Ghosts in literature are familiar to us—think of Dickens’ A Christmas Carol, Susan Hill’s The Woman In Black, the dead narrator of The Lovely Bones by Alice Sebold, Banquo’s ghost in Macbeth, The Dead Men of Dunharrow in The Lord of The Rings and The Headless Horseman in Washington Irving’s The Legend of Sleepy Hollow.
In my chosen writing genre, Crime, there are several prime examples where the protagonist faces up to malevolent forces from beyond the grave, or is in sympathy with them and even assisted by them.
James Lee Burke’s Dave Robicheaux series, about a Louisiana detective, has his protagonist imagining and, at times, interacting with long-dead soldiers from the Civil War—most notably during In The Electric Mist With Confederate Dead.
John Connolly’s novels featuring a private investigator called Charlie Parker are soaked in supernatural events, so much so, that it’s sometimes tricky to decide who’s alive and who’s dead.
James Oswald’s Inspector McLean series sees his Scottish detective dallying with supernatural forces of evil.
I recently read two of Arnaldur Indridason’s Icelandic crime novels, in which his detective hero is forever tormented by the memory of letting go of his brother’s hand when they were children lost in a blizzard. His body was never found, and from time to time his dead brother visits him as a symbol of how he failed. His brother has forgiven him, but he can’t forgive himself.
In my own Cornish Detective series, my protagonist is a widower, his wife killed in a freak road accident two years before Book 1. In the first two stories, he slid into dark depression clinging to his job as a means of coping. He felt guilty about finding ways to avoid thinking about her, in an attempt to move on. Medication and counselling pulled him through, and in the last three novels, he’s been able to imagine her reaction when he does daft things, how she would have teased him. Her spirit is there to that extent, but she’s not haunting him. I fought shy of adding her ghostly assistance, as there are already enough weird things going on.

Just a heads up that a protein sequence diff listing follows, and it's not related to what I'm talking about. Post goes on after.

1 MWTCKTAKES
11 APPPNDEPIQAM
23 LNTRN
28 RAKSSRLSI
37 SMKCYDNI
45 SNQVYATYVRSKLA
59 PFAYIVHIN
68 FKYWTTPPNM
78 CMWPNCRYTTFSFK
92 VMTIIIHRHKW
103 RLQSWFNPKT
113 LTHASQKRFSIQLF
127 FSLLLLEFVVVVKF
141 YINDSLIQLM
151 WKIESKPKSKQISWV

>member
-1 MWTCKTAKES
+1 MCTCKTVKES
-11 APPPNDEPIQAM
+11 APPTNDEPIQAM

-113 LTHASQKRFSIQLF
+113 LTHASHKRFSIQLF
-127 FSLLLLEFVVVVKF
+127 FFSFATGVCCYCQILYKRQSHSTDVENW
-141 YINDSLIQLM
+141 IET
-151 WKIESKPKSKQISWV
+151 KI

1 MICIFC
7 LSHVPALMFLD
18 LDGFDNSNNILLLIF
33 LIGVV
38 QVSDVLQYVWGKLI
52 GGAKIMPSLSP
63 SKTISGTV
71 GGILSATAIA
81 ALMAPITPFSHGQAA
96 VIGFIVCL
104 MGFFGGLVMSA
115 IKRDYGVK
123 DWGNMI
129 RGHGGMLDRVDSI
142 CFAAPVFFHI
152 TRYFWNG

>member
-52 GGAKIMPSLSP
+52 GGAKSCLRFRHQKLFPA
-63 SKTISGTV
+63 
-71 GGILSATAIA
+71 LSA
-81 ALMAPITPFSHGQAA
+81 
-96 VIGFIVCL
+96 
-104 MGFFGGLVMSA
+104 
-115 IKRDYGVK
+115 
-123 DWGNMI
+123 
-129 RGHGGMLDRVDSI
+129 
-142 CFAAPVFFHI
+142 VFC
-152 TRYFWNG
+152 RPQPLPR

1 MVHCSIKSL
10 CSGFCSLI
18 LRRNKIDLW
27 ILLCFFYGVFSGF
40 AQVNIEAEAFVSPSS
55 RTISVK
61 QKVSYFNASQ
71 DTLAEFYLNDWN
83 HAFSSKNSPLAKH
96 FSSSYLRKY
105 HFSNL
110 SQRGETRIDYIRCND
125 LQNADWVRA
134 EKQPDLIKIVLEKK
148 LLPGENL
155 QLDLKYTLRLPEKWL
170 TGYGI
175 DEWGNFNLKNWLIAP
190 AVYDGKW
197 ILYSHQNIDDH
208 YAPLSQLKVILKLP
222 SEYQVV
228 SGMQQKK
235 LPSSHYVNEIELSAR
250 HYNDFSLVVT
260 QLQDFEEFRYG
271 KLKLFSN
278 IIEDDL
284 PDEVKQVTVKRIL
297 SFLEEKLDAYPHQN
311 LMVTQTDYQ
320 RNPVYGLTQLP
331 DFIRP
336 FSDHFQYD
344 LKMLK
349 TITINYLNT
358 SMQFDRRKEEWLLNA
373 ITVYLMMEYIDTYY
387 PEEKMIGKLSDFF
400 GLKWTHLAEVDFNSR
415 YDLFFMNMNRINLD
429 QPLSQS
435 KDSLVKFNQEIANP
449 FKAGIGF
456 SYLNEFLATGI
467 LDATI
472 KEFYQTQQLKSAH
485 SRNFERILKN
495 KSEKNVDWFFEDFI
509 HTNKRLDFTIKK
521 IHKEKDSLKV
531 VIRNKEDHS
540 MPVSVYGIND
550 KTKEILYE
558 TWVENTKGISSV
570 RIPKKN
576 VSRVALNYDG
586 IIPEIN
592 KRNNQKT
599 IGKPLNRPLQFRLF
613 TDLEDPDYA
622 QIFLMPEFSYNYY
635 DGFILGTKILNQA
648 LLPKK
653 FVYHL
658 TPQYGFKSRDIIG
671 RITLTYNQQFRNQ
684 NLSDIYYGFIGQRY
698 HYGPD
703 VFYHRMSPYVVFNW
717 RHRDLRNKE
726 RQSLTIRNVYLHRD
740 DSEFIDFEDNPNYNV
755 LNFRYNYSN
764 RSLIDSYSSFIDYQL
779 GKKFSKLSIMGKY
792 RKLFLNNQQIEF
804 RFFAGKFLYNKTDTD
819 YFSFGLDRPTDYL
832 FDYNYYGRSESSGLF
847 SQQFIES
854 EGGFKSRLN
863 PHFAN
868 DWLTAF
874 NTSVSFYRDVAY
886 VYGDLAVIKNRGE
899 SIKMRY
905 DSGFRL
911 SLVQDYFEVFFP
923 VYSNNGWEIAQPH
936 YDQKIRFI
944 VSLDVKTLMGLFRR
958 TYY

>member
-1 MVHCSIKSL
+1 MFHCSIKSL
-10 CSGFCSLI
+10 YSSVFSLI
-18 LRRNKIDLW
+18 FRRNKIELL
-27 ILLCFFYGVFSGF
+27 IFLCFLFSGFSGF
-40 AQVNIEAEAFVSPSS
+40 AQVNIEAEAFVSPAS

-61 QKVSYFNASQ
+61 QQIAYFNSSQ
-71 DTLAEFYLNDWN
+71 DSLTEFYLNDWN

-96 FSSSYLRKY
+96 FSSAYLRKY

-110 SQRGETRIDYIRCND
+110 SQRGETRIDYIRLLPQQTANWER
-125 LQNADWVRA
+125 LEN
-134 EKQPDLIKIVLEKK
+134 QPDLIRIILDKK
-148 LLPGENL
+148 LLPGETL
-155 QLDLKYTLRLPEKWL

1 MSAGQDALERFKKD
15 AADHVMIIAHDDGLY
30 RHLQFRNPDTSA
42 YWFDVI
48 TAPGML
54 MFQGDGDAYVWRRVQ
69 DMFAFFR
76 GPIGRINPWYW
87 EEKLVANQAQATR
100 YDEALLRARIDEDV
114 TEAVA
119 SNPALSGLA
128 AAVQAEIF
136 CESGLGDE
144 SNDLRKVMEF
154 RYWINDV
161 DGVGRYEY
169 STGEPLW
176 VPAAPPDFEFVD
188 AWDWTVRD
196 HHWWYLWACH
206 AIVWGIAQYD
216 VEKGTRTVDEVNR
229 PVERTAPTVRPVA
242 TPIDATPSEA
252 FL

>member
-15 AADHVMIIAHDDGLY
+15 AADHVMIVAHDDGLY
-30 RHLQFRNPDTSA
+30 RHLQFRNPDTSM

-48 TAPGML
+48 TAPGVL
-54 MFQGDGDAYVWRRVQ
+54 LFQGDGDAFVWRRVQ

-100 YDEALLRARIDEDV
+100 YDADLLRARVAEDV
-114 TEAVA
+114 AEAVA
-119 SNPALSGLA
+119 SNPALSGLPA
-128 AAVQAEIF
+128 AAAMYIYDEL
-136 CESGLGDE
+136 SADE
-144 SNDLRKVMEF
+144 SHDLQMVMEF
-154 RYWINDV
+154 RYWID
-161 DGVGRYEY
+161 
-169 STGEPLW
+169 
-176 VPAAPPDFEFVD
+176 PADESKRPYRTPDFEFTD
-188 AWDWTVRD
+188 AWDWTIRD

I wrote a novella based on my own experiences with the supposedly dead, and a short story in which the protagonist doesn’t comprehend that he’s in a state of limbo between this world and the next, but eerie events in my novels are handled by legends, superstition and the fevered imaginings of drunks, druggies and the insane.
Ghosts needn’t be terrifying. Richard Brautigan created a brilliant spectre in The Hawkline Monster: A Gothic Western an entity that has problems of its own in the form of its rebellious shadow.
When I was a teenager, my father introduced me to the humorous writing of Thorne Smith. His best-known works are the Topper stories, one of which was filmed starring Cary Grant and Constance Bennett. Topper is a stuffy man who’s haunted by a fun-loving couple who lead him into all sorts of compromising situations.
Mind you, I sometimes feel that my muse may be haunting me, sneaking in to do some editing without my permission—as Muriel Spark describes in this poem:
I think that authors’ ghosts creep back
Nightly to haunt the sleeping shelves
And find the books they wrote.
Those authors put final, semi-final touches,
Sometimes whole paragraphs.
Whole pages are added, re-written, revised,
So deeply by night those authors employ
Themselves with those old books of theirs.
Explain the fact that maybe after years
have passed, the reader
Picks up the book – But was it like that?
I don’t remember this . . . Where
Did this ending come from?
I recall quite another.
Oh yes, it has been tampered with
No doubt about it –
The author’s very touch is here, there and there,
Where it wasn’t before, and
What’s more, something’s missing –
I could have sworn . . .
Do you have any ghosts in your stories?
Are they out-and-out terrifying ghosts…or benevolent shades, who assist the protagonist?
Which famous ghosts do you like?
Are they scary or amusing?